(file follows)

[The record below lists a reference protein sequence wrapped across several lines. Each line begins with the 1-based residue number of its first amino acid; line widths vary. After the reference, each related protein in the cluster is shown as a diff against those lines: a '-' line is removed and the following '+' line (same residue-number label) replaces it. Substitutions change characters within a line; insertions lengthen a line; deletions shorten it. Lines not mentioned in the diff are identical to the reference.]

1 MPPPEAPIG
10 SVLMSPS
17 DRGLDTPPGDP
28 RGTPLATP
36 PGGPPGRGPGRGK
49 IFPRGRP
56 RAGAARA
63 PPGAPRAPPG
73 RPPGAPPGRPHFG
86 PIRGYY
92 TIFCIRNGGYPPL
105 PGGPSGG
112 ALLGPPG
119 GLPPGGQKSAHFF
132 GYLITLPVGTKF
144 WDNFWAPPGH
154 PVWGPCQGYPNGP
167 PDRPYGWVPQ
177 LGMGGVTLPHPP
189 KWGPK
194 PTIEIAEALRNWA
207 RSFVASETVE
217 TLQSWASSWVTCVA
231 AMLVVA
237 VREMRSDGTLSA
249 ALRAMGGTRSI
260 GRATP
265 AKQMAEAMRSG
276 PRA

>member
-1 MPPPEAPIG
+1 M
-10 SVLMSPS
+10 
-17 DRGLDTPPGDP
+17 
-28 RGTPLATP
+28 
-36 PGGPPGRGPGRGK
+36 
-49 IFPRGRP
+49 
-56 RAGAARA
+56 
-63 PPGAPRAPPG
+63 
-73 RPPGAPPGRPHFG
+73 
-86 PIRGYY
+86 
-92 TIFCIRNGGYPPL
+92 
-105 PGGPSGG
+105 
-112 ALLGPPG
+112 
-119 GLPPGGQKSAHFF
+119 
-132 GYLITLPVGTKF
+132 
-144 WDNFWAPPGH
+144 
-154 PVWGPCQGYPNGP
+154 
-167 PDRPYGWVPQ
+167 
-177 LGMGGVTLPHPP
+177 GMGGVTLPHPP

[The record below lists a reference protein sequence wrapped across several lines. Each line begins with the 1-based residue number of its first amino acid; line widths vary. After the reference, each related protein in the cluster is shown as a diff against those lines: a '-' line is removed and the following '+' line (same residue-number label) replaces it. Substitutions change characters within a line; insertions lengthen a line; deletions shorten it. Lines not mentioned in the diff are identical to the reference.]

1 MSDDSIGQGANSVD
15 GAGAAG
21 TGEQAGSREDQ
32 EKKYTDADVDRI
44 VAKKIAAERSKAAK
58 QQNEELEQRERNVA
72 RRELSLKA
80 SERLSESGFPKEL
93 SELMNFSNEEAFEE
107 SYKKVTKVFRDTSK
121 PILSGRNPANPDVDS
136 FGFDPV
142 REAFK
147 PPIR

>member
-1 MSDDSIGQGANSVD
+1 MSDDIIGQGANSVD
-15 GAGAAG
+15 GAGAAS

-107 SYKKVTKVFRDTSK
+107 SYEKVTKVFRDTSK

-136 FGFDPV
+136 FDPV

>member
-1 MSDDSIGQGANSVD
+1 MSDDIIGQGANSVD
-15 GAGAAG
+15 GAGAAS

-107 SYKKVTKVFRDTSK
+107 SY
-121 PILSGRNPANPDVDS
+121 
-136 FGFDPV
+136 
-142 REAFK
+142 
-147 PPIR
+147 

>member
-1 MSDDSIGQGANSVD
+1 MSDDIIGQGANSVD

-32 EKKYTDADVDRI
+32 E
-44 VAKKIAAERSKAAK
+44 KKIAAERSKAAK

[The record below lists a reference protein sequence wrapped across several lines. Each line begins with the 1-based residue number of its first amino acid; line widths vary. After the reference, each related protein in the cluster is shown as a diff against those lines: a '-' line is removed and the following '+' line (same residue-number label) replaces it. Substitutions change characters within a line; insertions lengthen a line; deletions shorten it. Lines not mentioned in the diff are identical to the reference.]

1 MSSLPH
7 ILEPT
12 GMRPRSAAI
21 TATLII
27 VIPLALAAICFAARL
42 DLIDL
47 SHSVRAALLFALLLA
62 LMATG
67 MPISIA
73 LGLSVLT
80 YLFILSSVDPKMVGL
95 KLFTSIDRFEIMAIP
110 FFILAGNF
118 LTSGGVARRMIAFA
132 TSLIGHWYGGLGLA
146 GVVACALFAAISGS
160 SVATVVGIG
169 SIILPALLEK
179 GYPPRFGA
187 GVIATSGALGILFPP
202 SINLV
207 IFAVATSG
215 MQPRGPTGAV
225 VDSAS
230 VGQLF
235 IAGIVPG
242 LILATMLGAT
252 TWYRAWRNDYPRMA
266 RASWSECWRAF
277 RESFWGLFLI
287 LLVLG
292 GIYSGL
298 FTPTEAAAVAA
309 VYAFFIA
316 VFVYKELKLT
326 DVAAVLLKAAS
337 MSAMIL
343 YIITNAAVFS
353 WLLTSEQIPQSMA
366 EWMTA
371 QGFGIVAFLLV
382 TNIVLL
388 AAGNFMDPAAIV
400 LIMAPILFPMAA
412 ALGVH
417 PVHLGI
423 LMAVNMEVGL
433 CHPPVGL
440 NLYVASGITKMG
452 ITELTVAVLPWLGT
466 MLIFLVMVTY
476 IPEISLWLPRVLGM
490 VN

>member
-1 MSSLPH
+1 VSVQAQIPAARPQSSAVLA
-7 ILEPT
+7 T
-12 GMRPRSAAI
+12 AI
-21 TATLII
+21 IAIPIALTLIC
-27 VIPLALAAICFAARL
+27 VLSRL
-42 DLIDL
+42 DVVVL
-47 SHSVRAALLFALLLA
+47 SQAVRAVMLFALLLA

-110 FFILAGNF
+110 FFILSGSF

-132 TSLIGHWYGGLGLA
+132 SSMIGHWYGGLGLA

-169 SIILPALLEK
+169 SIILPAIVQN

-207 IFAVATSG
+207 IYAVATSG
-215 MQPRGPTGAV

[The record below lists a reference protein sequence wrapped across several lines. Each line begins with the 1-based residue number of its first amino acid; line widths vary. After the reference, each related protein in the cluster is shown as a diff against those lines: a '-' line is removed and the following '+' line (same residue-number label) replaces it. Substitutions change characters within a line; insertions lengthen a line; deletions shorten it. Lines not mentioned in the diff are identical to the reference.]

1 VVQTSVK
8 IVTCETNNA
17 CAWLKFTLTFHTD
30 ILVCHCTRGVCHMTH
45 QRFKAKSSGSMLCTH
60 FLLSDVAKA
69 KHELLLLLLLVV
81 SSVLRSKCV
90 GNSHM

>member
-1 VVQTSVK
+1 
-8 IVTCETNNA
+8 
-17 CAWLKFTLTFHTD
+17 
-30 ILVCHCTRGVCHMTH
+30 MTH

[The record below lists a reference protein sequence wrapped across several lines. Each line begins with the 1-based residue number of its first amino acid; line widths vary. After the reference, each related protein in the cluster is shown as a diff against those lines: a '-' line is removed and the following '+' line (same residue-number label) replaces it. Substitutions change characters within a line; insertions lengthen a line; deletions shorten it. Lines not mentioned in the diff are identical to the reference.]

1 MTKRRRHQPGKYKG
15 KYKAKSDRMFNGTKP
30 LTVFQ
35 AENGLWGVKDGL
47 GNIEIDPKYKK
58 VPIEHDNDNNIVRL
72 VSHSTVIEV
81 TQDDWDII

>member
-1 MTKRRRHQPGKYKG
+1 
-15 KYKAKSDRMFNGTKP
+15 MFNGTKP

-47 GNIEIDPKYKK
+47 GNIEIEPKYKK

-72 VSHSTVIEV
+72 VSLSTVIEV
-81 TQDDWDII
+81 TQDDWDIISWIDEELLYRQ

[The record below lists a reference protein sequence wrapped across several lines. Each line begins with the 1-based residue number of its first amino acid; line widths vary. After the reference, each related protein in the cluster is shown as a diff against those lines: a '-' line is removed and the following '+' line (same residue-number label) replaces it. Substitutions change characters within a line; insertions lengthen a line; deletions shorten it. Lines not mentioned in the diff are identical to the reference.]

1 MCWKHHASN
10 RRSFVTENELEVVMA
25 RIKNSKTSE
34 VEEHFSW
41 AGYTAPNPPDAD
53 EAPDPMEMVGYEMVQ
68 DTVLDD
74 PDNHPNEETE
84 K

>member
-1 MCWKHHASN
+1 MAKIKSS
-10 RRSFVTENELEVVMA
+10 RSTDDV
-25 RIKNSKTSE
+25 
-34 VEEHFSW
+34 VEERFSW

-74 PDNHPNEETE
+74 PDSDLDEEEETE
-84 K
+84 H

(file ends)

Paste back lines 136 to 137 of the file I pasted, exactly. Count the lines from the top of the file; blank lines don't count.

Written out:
187 GVIATSGALGILFPP
202 SINLV